Win or lose, Tendulkar was the fulcrum of an Indian team that competed on roughly level terms against a dominant Australian side that had a claim to being the greatest team in the history of Test cricket.
Under MS Dhoni's captaincy, Tendulkar helped his team reach the summit of international cricket. In 2010 he had miraculous season as a batsman, rolling back the years to hit seven centuries. His purple patch pushed India to the number one position in the ICC's Test rankings and then, in the summer of 2011, he saw his greatest dream come true: he was part of the Indian team that won the World Cup.
For the first time in the history of the game, India was the best team in the world in both Test and limited-overs cricket. Yuvraj Singh, the player of the tournament, declared that the team had won the Cup for India and Tendulkar. In that magical moment of triumph, after 22 years of trying, Tendulkar did seem to embody Indian cricket.
In the catastrophic year that followed, the Indian team's trajectory and Tendulkar's diverged. Tendulkar opted out of the West Indies tour where India narrowly won the Test series. He was part of the team that lost 4-0 to both England and Australia in tours of those countries. These were the worst beatings that India had suffered in decades. Not only did India lose the Test series, it lost every limited-overs competition it played outside India.
Through this passage of humiliating defeat, Tendulkar left the post-match comments to his teammates. Player after player suffered the embarrassment of explaining why the world's best team was being sequentially thrashed, but not the player to whom Singh had dedicated the World Cup victory.
Tendulkar's defenders argued that, poised on 99 international hundreds (the sum of Tendulkar's Test and One-Day International centuries), his presence would have been a distraction because the press was obsessed with the imminent 100th hundred.
Tendulkar himself took the milestone very seriously. After he scored his 100th century in an ODI in Bangladesh, he and his management began a noisy celebration of the achievement. That India had lost the match against Bangladesh, besides losing virtually every match they had played in the months after the World Cup, seemed to count for little.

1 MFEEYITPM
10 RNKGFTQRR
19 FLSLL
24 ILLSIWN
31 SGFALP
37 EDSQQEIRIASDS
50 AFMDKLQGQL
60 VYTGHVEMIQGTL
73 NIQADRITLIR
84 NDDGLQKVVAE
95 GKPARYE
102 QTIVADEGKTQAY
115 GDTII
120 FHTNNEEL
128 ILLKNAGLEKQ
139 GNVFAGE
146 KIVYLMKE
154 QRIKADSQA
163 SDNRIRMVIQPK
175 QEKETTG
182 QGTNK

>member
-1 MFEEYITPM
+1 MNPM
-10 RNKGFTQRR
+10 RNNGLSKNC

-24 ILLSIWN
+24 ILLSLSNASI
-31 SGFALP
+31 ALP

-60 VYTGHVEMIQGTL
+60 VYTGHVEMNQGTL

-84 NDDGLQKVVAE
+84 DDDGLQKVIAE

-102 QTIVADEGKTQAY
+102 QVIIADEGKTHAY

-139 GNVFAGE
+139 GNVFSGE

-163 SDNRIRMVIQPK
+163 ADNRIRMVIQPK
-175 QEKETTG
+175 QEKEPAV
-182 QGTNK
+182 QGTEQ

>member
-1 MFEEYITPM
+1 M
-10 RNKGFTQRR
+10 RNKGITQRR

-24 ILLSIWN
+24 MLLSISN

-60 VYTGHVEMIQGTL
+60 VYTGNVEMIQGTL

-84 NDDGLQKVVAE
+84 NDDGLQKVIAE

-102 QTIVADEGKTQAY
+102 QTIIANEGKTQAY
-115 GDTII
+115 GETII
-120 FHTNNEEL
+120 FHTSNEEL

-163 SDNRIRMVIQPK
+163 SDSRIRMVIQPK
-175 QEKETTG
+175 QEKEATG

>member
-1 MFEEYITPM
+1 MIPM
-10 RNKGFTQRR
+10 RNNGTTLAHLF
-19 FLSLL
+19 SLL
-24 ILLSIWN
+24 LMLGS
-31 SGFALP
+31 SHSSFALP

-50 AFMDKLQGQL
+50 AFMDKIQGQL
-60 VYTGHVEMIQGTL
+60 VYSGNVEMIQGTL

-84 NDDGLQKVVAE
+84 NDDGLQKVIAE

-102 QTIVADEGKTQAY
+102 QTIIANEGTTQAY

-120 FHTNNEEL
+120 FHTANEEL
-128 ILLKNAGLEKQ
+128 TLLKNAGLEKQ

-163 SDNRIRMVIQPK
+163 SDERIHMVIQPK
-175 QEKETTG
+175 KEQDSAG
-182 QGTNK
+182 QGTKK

Asked about retirement, Tendulkar said that it would be selfish of him to retire at the top of his game, not acknowledging his recent modest record. There seemed, for once, a disconnect between Tendulkar's contribution to the team and his opinion of himself. Earlier, Tendulkar's enormous success as a corporate brand had seemed an incidental by-product of his cricketing genius. Now it seemed as if he was, in the company of Coca-Cola, Adidas and the Indian business giant Mukesh Ambani, massaging his brand since his celebration of the record coincided with Indian cricket's nadir.
A birthday tweet by Tendulkar summed up the new tone deafness: "Hello friends, you can join my birthday chat and send me your wishes at 12.30pm today. Dial 5100100 from your Airtel phone."
However blasé fans become about endorsements, there is something a little off about a great man leveraging his birthday to produce a revenue stream for his sponsors. It almost begged the question: "And how do I say happy birthday if I'm on Vodafone?"
Someone about to be canonised ought to count the cost of individual self-promotion at a time of collective defeat. A sportsman as adored as Tendulkar owes it to himself and his admirers to rein in his handlers when they crank the machine too hard.
Don Bradman, the Australian legend who famously saw in Tendulkar's batting glimpses of his own style, accepted the honours without working his public. Contemporary cricketers show us every day that celebrity can be milked. Bradman knew, as Tendulkar should, that immortality must be guarded.
April 24, 1973 Tendulkar is born in Mumbai into a middle-class Maharashtrian family
1988 Figures in a 664-run partnership in a school
1989 Plays his first Test against Pakistan at 16
August 1990 Scores first Test century at Old Trafford
1996 Becomes captain of the Indian team
1998 Helps India win a home series against
2003 Scores 98 against Pakistan to win a crucial match in the World Cup
December 2010 Becomes the first man to hit 50 Test centuries
February 2010 Attains the
highest score ever in One Day cricket: 200 against South Africa
2011 Helps India win the World Cup in Mumbai
March 2012 Hits 100th
hundred in the Asia Cup.